Sports

Blind sprinter David Brown inspires Drake Relays crowd

David Brown of the U.S. Paralympic team competes with his guide, Jerome Avery, during the men's 100-meter Paralympic dash at the Drake Relays in Des Moines on Friday, April 27, 2018. Brown won the event in 11.26 seconds. (Rebecca F. Miller/The Gazette)
David Brown of the U.S. Paralympic team competes with his guide, Jerome Avery, during the men's 100-meter Paralympic dash at the Drake Relays in Des Moines on Friday, April 27, 2018. Brown won the event in 11.26 seconds. (Rebecca F. Miller/The Gazette)

DES MOINES — David Brown couldn’t see 14,504 fans packed into Drake Stadium in Des Moines on Saturday.

He’s totally blind.

But the sprinter could feel them.

“Drake is an amazing atmosphere,” Brown said. “I can’t really explain it. The electricity out there is so … well honestly, electrifying. You can’t help but to just run fast. The track is a great track to run on and the atmosphere is like the Paralympic Games. It’s great, I love it.”

Brown took second in the men’s Paralympic 200-meter race with a time of 23.17, two hundredths of a second behind the winner, Tim Tanner.

Brown won the 100-meter dash in 2016 in Rio with a time of 10.92, the first Paralympian to finish under 11 seconds. Brown is better at the 100 than the 200 and 400, which he also runs, because there aren’t turns. Turns can be particularly hard to navigate for someone who can’t see.

He uses a guide runner to help him stay in his lane and successfully maneuver the turns.

“Running the 200 curve is hard because I have to stay in tight but not too tight to push my guide out of the way and then not swing out wide,” Brown said. “It’s all about listening to his cues and running full speed at the same time. There’s a lot going on out there.”

Being a guide is no small task either. They have to be faster than the runner they’re guiding. If the guide starts to lag behind, the runner doesn’t have a chance.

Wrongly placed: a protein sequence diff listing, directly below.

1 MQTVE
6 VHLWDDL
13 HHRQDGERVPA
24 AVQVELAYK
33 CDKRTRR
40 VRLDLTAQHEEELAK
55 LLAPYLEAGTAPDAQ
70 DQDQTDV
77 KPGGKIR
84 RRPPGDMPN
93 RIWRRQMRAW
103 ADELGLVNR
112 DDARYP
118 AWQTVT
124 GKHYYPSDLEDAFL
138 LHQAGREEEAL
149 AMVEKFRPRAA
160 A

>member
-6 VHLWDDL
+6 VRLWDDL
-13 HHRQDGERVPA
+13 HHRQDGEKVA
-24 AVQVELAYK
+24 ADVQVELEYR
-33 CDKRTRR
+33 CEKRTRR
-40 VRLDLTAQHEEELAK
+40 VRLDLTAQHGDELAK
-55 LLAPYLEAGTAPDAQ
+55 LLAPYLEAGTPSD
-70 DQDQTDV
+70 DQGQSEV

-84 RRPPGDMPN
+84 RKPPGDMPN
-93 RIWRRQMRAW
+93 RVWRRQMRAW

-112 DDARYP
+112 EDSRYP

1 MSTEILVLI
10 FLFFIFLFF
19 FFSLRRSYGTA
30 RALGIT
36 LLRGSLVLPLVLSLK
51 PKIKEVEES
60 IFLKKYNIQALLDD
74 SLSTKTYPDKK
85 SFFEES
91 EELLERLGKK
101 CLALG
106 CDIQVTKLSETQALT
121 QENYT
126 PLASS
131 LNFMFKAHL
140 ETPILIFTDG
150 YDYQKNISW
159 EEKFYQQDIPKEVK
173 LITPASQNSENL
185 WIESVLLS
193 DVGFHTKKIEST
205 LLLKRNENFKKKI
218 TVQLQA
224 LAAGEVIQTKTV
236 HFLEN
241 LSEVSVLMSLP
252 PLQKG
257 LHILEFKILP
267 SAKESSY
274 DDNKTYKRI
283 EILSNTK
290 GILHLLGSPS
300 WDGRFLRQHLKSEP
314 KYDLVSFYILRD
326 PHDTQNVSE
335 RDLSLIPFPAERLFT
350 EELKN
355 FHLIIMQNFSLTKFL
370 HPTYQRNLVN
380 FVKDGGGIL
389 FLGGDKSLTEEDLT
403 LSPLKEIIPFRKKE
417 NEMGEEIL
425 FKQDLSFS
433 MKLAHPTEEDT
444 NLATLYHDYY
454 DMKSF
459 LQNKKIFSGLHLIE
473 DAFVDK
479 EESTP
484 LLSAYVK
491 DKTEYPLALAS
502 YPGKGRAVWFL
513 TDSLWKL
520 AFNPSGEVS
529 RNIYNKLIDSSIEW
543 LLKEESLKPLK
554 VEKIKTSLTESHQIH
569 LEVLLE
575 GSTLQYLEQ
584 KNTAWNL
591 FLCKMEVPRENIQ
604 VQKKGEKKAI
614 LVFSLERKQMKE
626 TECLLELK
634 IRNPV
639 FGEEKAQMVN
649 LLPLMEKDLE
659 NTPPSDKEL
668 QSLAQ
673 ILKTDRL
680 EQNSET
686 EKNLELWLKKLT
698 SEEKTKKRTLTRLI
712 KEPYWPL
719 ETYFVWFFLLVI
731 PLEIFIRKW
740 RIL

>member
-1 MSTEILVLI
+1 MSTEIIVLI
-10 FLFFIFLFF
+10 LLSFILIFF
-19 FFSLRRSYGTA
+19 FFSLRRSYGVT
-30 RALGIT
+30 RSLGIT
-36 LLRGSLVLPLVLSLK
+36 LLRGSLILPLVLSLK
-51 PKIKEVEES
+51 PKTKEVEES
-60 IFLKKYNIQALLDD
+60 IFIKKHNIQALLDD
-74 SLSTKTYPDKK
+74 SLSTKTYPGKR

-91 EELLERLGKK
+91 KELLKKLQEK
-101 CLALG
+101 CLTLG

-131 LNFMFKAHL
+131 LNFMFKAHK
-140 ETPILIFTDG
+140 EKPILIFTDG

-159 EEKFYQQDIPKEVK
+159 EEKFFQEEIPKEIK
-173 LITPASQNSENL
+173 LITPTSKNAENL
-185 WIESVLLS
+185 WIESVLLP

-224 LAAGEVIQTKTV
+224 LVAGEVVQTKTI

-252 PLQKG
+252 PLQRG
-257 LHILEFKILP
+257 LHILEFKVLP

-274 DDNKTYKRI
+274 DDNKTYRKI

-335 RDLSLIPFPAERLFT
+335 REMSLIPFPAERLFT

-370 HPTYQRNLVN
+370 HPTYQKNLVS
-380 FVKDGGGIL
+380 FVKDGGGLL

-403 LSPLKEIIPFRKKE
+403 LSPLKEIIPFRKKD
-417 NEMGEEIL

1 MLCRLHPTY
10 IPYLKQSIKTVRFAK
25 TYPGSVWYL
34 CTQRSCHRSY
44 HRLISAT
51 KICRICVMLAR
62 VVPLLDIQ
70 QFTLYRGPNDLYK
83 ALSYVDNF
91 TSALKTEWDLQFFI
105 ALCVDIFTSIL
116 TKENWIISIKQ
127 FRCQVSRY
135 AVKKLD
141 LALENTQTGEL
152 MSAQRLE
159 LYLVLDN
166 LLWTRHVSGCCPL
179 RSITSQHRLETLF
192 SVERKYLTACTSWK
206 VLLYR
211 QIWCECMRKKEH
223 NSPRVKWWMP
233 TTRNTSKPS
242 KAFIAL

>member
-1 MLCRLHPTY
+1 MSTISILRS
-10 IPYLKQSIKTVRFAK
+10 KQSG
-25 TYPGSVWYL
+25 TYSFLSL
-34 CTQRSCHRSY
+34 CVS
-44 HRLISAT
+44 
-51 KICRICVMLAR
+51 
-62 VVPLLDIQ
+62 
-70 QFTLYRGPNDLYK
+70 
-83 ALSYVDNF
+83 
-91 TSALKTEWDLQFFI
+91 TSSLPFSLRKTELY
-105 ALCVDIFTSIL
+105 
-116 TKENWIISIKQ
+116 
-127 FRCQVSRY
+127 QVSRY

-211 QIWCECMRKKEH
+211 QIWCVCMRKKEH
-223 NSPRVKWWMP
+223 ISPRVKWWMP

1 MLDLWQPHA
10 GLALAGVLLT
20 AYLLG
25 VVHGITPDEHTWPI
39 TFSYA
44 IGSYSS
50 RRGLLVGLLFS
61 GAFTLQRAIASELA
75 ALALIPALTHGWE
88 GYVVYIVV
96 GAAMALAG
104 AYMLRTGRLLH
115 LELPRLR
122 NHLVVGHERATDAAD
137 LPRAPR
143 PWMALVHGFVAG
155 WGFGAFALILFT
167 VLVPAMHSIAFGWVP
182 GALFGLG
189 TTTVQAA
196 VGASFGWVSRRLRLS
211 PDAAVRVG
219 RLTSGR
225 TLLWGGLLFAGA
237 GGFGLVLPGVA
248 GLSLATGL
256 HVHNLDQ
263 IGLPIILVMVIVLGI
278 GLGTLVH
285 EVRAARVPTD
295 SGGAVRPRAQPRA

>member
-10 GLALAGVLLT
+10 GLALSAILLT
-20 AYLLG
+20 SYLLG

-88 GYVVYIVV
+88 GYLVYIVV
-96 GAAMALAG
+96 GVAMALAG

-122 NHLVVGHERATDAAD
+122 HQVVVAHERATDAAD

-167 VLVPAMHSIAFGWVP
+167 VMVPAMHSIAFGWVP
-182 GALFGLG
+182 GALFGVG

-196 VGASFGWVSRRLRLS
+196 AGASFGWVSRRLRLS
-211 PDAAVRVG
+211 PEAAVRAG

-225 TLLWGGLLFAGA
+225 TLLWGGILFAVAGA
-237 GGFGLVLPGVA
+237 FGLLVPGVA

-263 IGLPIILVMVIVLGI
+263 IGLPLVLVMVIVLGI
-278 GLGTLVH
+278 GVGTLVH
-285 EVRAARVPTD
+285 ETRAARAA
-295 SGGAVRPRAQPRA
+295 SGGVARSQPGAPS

Brown’s guide is 2000, 2004 and 2008 Olympic trials qualifier Jerome Avery. Avery’s been a guide since 2004.

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Brown started competing in 2010, but Avery wasn’t his guide at the time, and eventually Brown got too fast for his guide.

“We had to bring out the big guns,” Brown said. “I tapped into some speed I never even knew was there.”

His first year running with Avery, Brown set the American record. By the third year, he broke the world record.

“He puts in his work, and that makes me have to work just as hard,” Avery said. “When we’re done training, I have to do a little bit extra to make sure I can keep up with this guy.”

They don’t just train the physical aspect of the race, being completely blind, they also have to train the strategy aspect of it.

“It’s a hard thing for him to keep me in line,” Brown said. “I’m a power sprinter, so to keep all of this power in tight to him, but at the same time talk and yell the whole way around is very hard. What we do on the track, is all about the behind the scenes things day in and day out. We’re going over race strategies and the race every day — not only through verbal but physical cues.”

When Brown crossed the finish line at the Drake Relays, the whole stadium stood and cheered for him.

He knows he and his fellow competitors are viewed as inspirations.

“We might have disabilities, but they aren’t disabling us,” Brown said. “Let that be an inspiration to everybody. There is no limit to what you can do. The biggest limitation is in your head.”

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